Exam boards could compete for the contract to draw up the syllabuses, but once finalised any exam board could draw up the qualification so long as it meets the syllabus specifications.

This would preserve competition between boards but offer an incentive to maintain and even improve standards, it concludes.

Mr Stuart says: "Importantly the content of what children would learn would be enriched, rigour would be encouraged and both standards and public confidence in them could be restored."

'Race to the bottom'

It cautions against having a single national exam board or a board for each subject, saying that would seriously undermine innovation and cost control.

But there is little tangible evidence in the report of boards competing in a "race to the bottom".

There is a sense that standards have slipped incrementally over time as exam boards compete to offer tests which are more "accessible" for a greater number of pupils.

The report notes "sharp shifts in market share" between boards " at moments of syllabus revision".

And it wants Ofqual to prioritise any efforts to look more closely at changes in market share.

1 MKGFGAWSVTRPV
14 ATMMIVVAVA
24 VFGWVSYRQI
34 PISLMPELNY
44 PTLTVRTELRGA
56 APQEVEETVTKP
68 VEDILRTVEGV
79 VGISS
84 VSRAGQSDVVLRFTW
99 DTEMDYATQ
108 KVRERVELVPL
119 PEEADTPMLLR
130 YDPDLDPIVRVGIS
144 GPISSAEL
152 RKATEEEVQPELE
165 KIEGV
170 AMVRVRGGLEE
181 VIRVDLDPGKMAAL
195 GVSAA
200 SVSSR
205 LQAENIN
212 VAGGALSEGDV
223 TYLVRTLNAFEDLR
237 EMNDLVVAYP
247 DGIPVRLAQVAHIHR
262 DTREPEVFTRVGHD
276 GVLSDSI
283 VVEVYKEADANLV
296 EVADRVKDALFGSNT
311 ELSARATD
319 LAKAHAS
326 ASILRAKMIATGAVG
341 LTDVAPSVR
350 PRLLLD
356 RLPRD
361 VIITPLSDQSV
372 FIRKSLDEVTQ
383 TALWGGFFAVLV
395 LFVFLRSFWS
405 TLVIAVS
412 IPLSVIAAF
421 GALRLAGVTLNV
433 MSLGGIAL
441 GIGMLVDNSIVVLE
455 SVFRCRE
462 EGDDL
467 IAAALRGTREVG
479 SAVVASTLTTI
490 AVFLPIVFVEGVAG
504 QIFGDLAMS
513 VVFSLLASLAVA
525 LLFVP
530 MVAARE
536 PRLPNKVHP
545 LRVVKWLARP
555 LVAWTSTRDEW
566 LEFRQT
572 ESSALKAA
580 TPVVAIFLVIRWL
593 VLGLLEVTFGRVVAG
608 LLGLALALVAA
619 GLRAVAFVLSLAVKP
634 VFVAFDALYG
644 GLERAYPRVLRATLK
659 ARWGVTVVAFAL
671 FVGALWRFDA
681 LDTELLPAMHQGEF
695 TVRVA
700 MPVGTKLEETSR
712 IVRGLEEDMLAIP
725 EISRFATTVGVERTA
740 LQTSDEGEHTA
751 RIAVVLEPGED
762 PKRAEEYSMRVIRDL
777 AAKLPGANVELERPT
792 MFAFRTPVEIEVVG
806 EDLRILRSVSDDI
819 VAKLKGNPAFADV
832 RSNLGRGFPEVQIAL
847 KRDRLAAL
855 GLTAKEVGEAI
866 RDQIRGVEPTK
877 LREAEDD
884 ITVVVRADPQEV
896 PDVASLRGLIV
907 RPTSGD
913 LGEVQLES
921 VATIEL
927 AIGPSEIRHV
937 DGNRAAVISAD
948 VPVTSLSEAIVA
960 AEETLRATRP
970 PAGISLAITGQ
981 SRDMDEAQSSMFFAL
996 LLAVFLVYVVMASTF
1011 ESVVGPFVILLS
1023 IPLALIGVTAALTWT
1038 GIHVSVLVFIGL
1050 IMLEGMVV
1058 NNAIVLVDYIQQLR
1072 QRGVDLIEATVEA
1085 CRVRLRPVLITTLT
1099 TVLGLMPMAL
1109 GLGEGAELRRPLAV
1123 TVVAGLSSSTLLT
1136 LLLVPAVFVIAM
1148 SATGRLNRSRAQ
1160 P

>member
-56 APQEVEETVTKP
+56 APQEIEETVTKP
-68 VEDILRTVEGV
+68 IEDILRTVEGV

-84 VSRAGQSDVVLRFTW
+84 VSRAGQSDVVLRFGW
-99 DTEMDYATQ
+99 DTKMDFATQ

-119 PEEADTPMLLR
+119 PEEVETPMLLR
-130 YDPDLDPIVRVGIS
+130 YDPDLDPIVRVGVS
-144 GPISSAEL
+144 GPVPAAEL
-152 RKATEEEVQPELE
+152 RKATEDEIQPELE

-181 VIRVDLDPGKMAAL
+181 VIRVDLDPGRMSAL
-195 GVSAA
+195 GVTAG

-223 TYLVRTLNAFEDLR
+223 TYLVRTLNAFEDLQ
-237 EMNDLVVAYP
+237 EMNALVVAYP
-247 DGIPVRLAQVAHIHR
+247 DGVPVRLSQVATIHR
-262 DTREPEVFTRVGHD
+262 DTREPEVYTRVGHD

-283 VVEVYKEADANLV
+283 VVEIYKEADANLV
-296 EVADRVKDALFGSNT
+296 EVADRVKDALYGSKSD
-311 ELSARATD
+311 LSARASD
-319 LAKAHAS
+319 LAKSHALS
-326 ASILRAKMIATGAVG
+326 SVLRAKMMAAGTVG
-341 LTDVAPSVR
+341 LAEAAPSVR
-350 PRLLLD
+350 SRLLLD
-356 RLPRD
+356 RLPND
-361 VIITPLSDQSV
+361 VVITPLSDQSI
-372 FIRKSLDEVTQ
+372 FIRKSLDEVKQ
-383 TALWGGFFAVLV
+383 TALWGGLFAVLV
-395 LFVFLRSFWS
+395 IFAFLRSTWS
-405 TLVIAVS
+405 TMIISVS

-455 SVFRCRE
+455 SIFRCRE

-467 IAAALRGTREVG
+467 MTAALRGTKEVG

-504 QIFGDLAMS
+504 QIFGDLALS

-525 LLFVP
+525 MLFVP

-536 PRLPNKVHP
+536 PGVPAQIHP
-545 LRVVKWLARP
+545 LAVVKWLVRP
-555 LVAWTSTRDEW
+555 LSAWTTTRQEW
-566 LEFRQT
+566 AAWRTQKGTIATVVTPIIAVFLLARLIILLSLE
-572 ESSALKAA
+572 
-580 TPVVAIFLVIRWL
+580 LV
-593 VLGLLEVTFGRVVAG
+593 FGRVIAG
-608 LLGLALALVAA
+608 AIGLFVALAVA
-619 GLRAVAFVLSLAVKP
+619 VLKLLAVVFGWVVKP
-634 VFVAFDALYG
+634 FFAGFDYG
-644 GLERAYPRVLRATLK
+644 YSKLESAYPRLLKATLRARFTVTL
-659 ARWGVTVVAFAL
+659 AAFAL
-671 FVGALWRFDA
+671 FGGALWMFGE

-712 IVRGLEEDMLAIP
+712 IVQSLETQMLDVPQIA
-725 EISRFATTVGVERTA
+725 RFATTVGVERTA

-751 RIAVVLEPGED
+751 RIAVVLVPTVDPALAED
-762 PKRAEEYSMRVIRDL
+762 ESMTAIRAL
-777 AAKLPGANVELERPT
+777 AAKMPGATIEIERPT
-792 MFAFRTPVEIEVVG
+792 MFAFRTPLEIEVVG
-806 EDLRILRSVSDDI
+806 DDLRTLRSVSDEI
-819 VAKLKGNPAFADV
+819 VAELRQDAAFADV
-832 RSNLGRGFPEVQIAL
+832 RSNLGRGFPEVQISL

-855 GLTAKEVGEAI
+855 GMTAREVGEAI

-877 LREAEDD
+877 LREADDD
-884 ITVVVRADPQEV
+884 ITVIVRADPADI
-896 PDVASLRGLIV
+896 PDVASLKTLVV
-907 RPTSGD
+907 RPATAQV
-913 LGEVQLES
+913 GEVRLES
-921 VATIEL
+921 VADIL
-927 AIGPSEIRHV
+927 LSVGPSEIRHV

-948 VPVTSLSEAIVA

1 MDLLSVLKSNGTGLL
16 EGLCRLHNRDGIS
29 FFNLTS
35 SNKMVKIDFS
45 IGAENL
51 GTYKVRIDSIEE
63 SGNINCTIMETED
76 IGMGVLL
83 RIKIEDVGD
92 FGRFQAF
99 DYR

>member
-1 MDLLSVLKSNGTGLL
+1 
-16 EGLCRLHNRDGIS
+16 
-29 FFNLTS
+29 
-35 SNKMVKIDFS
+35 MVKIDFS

One head teacher is quoted as saying schools tend to switch boards when they have "had a rotten summer" and are dissatisfied with marking or grades and the response of the exam boards.

It also gives evidence of grade inflation, citing research from education expert Professor Alan Smithers showing how the A-level pass rate has risen from 68.2% in 1982 to 97.8% in 2011.

A Department for Education spokesman said: "All the evidence - from parents, the best schools and our leading universities - is that we need fundamental reform of GCSEs and A levels so that they are rigorous and match the best in the world.